A Round Heeled Woman

A Round Heeled Woman

Reviews Gate

Review: William Russell.

Later-life sex with Trollope thrown in.

At the centre of this witty, wise, perceptive play about a woman's voyage of discovery Sharon Gless – on stage throughout – gives a superb performance. Forget detective Christine Cagney, the role she is best known for here. Gless plays Jane Juska, a 67-year-old retired high school teacher living in Orinda, a satellite town across the bay from San Francisco, who after thirty years of celibacy – she is divorced, and also estranged from her son – places an advertisement in the New York Review of Books.

It says she wants to have a lot of sex with a man she likes and if he wants to talk first, Trollope works for her. Men reply and Jane embarks on her odyssey. The men she meets are perhaps just as mixed up as she is, and possibly, because in the end Jane is looking for love, more interested in sex. So it is not all laughter.

Written and directed with great skill by Jane Prowse this is a most rewarding evening. Maybe it gets a little Californian in the end – what seems to solve Jane's problems is re-establishing relationships with her son and making some new – and no longer necessarily sexual - friends among the men. That this over-the-hill woman should decide her sex life was not over and did something about it may be alarming for some, but if that is what rescues her from a lifeless life why not?

Into the tale, which Gless narrates, Prowse has woven, to great effect, Trollope's novel Miss Mackenzie, about a 19th-century woman who also rebelled. Jane Bertish, Beth Cordingly, Barry McCarthy, Neil McCaul and Michael Thomson play all the people in Juska's life quite brilliantly. The Riverside Studios has a hit on its hands.

Review: William Russell.

Later-life sex with Trollope thrown in.

At the centre of this witty, wise, perceptive play about a woman’s voyage of discovery Sharon Gless – on stage throughout – gives a superb performance. Forget detective Christine Cagney, the role she is best known for here. Gless plays Jane Juska, a 67-year-old retired high school teacher living in Orinda, a satellite town across the bay from San Francisco, who after thirty years of celibacy – she is divorced, and also estranged from her son – places an advertisement in the New York Review of Books.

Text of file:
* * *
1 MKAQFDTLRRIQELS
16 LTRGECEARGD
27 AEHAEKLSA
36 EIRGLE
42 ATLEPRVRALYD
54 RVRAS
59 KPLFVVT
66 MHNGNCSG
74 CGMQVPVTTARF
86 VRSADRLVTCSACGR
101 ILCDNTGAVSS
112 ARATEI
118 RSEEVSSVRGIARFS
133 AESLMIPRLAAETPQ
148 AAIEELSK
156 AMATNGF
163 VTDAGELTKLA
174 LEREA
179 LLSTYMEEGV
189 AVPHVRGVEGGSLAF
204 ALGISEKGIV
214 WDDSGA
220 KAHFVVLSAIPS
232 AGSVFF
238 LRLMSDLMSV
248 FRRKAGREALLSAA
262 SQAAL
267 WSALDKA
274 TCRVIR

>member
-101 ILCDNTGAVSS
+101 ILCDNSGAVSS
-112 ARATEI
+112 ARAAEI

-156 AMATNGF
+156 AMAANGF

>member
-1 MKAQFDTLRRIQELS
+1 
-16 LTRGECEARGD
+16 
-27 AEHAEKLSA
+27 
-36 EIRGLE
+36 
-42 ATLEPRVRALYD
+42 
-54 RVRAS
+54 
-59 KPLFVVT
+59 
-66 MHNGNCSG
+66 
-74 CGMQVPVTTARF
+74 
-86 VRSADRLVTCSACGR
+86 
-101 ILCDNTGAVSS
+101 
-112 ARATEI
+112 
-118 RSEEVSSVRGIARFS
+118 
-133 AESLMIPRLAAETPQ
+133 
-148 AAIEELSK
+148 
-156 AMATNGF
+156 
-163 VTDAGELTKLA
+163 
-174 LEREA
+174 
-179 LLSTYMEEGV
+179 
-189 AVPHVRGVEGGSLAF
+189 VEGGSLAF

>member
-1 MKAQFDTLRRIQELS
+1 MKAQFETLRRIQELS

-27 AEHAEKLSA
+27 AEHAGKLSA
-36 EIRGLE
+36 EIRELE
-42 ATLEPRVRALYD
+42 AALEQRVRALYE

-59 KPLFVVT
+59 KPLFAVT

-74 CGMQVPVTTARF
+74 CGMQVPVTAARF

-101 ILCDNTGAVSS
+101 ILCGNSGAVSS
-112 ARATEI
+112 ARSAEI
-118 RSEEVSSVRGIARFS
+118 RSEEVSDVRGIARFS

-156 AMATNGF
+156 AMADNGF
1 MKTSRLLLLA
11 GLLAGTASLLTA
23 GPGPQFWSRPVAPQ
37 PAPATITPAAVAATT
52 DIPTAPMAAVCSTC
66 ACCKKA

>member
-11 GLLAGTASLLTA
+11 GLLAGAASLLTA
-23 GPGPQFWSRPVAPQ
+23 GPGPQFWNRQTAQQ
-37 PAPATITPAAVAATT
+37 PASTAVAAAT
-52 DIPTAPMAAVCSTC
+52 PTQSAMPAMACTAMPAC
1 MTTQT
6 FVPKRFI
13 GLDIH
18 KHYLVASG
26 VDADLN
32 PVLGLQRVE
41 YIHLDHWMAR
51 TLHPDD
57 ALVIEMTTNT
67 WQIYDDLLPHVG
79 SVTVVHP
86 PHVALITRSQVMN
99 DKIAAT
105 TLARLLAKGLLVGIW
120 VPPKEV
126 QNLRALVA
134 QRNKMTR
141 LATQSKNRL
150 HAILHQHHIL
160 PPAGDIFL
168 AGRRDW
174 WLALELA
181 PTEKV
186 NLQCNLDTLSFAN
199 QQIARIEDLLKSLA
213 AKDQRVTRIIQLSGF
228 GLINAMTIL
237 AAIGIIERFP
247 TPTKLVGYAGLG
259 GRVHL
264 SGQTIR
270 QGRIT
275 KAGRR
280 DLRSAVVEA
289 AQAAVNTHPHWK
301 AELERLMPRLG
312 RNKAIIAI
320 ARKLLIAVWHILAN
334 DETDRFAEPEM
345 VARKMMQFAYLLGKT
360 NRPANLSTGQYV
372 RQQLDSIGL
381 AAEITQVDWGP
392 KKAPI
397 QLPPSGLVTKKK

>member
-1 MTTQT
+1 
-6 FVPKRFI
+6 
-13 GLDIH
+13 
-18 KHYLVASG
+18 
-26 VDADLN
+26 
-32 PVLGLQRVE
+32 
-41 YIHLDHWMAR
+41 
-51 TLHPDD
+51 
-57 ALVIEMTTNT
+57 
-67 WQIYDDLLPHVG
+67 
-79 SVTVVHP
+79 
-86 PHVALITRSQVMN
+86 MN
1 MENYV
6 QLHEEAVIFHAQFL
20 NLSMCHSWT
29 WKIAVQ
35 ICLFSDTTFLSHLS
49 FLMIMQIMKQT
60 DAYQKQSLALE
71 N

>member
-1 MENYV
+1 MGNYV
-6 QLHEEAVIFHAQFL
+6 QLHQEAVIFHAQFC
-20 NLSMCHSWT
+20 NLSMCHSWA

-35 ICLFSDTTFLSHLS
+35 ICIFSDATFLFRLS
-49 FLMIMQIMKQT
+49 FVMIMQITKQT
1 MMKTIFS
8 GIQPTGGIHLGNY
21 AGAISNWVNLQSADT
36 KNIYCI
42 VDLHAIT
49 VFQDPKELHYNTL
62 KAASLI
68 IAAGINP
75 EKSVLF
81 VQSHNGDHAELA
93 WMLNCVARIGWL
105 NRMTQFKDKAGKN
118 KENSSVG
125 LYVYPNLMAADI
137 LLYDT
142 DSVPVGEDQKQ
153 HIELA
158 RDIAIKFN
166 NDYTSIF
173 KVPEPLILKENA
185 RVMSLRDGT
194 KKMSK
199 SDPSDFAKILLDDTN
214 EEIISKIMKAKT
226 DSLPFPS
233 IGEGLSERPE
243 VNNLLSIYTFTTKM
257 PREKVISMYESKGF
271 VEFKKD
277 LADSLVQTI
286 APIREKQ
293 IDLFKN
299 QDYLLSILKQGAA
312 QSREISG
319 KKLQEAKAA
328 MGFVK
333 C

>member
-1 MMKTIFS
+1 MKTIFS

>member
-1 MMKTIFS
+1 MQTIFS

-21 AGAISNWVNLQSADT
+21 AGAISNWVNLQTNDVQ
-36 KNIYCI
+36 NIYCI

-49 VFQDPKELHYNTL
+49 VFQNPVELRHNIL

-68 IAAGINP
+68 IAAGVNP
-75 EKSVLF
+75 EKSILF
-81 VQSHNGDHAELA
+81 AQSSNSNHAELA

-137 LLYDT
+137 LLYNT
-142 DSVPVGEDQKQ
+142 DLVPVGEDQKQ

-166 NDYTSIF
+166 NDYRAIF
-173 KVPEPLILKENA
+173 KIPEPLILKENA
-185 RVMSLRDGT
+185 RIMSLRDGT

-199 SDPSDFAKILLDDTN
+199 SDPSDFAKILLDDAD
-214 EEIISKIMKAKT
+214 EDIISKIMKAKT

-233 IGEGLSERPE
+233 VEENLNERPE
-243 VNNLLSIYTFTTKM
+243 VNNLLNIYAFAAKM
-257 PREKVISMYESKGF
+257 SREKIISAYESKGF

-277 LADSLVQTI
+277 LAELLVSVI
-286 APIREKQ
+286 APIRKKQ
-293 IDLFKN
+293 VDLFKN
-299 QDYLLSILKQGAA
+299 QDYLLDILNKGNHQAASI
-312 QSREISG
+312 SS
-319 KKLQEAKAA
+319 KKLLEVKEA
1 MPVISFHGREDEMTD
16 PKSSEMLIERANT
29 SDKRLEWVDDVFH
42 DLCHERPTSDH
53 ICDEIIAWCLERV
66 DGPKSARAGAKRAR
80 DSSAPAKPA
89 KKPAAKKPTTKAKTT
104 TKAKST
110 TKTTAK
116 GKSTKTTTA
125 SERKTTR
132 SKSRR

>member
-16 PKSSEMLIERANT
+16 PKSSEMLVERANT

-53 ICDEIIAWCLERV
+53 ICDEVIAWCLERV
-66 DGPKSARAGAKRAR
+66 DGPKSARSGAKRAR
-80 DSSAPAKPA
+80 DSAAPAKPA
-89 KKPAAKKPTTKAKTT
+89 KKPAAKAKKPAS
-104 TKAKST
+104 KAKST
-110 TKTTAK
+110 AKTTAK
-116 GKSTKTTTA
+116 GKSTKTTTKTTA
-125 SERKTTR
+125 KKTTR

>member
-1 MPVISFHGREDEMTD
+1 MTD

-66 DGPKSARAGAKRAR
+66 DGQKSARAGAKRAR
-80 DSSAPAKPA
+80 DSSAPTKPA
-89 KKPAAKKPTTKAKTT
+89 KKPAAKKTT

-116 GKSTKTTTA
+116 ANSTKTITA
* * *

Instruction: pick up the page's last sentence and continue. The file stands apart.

It says she wants to have a lot of sex with a man she likes and if he wants to talk first, Trollope works for her. Men reply and Jane embarks on her odyssey. The men she meets are perhaps just as mixed up as she is, and possibly, because in the end Jane is looking for love, more interested in sex. So it is not all laughter.

Written and directed with great skill by Jane Prowse this is a most rewarding evening. Maybe it gets a little Californian in the end – what seems to solve Jane’s problems is re-establishing relationships with her son and making some new – and no longer necessarily sexual - friends among the men. That this over-the-hill woman should decide her sex life was not over and did something about it may be alarming for some, but if that is what rescues her from a lifeless life why not?

Into the tale, which Gless narrates, Prowse has woven, to great effect, Trollope’s novel Miss Mackenzie, about a 19th-century woman who also rebelled. Jane Bertish, Beth Cordingly, Barry McCarthy, Neil McCaul and Michael Thomson play all the people in Juska’s life quite brilliantly. The Riverside Studios has a hit on its hands.